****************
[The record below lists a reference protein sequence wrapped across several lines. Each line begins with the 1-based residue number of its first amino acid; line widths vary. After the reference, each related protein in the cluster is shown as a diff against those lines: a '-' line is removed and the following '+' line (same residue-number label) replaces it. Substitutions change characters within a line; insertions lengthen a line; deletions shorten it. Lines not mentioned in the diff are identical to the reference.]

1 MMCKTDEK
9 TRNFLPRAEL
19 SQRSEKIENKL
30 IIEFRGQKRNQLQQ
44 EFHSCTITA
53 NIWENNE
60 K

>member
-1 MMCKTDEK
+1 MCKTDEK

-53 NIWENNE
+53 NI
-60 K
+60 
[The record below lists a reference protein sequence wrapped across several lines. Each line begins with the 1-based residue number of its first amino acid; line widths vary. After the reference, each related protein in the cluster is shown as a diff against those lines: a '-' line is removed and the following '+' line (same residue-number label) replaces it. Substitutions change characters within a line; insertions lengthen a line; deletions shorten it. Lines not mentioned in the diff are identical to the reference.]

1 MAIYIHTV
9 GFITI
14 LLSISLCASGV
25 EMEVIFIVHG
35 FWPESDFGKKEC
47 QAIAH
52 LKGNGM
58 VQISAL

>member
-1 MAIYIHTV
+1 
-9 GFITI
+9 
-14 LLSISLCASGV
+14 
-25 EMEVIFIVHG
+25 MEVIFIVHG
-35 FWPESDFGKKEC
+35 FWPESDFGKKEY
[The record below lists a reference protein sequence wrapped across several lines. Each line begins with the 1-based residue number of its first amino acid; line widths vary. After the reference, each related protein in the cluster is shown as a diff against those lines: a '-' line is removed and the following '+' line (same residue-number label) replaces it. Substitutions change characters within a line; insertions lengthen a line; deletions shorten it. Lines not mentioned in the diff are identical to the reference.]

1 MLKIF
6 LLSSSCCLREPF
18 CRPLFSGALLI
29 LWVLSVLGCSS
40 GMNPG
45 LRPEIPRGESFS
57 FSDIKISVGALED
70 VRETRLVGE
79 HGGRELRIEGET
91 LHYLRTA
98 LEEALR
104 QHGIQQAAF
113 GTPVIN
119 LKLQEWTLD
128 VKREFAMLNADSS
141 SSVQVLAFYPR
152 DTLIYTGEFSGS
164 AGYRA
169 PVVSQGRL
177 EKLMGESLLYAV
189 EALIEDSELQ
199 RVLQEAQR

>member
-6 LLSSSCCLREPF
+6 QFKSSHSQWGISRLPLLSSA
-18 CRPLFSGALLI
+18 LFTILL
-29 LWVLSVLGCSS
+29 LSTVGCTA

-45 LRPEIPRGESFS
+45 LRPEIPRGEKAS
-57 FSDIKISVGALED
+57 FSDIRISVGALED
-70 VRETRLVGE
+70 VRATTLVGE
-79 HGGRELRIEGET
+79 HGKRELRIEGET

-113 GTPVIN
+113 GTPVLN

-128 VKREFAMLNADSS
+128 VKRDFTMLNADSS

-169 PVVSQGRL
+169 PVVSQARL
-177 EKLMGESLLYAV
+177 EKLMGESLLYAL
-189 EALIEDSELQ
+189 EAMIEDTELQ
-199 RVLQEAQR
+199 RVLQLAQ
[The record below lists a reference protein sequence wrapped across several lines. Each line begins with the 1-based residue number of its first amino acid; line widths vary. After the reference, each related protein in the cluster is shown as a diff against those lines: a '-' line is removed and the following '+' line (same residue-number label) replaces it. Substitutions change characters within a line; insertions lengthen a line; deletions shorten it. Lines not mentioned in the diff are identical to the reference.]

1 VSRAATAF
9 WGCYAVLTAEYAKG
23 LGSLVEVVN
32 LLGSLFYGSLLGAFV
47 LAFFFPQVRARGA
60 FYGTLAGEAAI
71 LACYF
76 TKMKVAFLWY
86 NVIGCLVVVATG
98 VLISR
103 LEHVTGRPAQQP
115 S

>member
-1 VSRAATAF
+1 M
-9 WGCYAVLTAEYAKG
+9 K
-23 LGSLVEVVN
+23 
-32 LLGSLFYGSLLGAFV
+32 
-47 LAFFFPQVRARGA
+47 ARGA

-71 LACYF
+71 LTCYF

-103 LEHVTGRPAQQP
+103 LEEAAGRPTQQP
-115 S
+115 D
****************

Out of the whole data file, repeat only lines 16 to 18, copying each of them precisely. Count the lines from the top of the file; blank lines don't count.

[The record below lists a reference protein sequence wrapped across several lines. Each line begins with the 1-based residue number of its first amino acid; line widths vary. After the reference, each related protein in the cluster is shown as a diff against those lines: a '-' line is removed and the following '+' line (same residue-number label) replaces it. Substitutions change characters within a line; insertions lengthen a line; deletions shorten it. Lines not mentioned in the diff are identical to the reference.]

1 MAIYIHTV
9 GFITI